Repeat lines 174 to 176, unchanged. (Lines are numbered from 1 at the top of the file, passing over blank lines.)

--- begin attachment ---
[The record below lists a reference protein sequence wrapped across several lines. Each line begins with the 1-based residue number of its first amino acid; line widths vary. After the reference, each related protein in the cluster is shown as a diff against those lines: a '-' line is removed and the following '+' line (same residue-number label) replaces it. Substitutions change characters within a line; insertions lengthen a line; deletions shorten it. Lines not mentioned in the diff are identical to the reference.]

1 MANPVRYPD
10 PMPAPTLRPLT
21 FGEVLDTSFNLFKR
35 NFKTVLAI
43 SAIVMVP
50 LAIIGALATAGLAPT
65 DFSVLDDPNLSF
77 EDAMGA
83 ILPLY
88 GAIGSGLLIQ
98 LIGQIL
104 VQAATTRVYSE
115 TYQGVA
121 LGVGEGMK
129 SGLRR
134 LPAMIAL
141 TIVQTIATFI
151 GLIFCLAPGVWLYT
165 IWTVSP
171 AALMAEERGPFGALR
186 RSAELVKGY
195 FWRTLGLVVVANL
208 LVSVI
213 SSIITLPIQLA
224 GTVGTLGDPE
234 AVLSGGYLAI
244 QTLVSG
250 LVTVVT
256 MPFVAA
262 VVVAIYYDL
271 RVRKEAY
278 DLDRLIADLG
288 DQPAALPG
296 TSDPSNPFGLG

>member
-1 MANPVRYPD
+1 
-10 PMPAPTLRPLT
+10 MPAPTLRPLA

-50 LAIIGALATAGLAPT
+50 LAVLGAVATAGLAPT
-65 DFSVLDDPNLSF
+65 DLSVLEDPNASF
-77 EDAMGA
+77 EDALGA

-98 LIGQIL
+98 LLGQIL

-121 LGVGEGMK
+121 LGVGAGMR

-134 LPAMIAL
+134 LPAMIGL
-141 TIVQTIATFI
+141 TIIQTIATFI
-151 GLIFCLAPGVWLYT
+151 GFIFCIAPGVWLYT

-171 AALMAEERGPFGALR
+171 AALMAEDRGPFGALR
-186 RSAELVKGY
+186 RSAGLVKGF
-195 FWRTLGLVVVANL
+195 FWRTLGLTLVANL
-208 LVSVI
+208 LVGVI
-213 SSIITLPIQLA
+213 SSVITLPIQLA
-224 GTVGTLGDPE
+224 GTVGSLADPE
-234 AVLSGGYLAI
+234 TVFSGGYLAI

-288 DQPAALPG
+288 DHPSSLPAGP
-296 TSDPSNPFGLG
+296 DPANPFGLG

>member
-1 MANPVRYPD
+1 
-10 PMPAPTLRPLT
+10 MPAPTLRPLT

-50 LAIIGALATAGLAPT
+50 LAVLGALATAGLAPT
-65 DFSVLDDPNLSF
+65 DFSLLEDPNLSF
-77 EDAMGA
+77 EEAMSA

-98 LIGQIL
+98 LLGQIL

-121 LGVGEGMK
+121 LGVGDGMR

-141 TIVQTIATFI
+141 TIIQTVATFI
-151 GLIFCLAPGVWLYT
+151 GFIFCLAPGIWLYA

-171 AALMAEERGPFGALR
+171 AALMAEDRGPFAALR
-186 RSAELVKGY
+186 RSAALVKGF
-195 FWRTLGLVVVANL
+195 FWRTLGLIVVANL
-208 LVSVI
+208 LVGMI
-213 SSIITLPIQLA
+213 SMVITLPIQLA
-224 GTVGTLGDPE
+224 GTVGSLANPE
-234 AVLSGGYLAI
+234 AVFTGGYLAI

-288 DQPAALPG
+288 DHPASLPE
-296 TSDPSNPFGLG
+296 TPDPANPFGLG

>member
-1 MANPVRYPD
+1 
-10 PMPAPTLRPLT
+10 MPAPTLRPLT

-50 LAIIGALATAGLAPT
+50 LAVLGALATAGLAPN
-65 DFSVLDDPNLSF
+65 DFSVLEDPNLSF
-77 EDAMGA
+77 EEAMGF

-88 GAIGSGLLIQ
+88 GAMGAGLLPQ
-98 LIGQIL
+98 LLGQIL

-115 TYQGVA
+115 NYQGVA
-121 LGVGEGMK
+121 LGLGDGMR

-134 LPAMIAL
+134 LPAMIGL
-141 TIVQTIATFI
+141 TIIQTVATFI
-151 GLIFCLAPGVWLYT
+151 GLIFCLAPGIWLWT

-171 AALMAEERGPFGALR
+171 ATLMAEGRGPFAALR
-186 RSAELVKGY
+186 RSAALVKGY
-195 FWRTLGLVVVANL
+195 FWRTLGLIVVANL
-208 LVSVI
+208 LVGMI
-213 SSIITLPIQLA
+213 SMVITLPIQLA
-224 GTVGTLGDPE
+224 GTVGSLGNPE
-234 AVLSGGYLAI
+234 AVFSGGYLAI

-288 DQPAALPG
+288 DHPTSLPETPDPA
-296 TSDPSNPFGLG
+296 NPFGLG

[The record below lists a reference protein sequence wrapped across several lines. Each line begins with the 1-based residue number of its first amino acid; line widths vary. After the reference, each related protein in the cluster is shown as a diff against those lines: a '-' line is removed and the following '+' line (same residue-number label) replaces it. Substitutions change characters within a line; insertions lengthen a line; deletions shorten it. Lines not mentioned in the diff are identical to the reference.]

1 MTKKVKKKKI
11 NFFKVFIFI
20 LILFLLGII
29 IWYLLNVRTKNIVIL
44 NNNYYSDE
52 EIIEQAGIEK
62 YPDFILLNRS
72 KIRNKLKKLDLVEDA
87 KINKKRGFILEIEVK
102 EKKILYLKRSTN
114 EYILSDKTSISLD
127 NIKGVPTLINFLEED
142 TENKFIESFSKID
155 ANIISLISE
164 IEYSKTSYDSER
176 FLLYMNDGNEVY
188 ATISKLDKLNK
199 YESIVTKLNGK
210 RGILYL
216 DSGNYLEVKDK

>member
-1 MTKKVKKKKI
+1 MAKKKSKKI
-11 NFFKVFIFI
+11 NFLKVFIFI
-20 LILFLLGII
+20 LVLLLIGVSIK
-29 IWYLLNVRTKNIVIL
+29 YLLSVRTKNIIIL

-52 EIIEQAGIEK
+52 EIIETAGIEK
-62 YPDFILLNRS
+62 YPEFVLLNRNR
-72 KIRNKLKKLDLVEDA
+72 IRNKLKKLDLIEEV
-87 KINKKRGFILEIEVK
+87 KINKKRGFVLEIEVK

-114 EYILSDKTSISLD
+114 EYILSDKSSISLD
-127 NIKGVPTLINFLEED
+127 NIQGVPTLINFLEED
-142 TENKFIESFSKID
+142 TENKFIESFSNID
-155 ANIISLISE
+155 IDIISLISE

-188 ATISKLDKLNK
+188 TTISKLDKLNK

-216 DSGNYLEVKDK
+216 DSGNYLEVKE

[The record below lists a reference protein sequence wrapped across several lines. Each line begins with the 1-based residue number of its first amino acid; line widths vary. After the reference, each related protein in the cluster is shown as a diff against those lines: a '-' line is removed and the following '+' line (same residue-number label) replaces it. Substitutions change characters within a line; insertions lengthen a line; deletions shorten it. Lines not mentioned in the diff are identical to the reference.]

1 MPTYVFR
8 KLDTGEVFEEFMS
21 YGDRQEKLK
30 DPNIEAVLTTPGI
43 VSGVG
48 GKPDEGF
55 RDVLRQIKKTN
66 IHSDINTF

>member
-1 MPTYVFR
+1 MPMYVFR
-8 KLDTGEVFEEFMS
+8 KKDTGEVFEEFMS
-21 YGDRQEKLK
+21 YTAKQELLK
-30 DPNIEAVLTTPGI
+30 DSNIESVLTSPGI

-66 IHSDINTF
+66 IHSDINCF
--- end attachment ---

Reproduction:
210 RGILYL
216 DSGNYLEVKDK

>member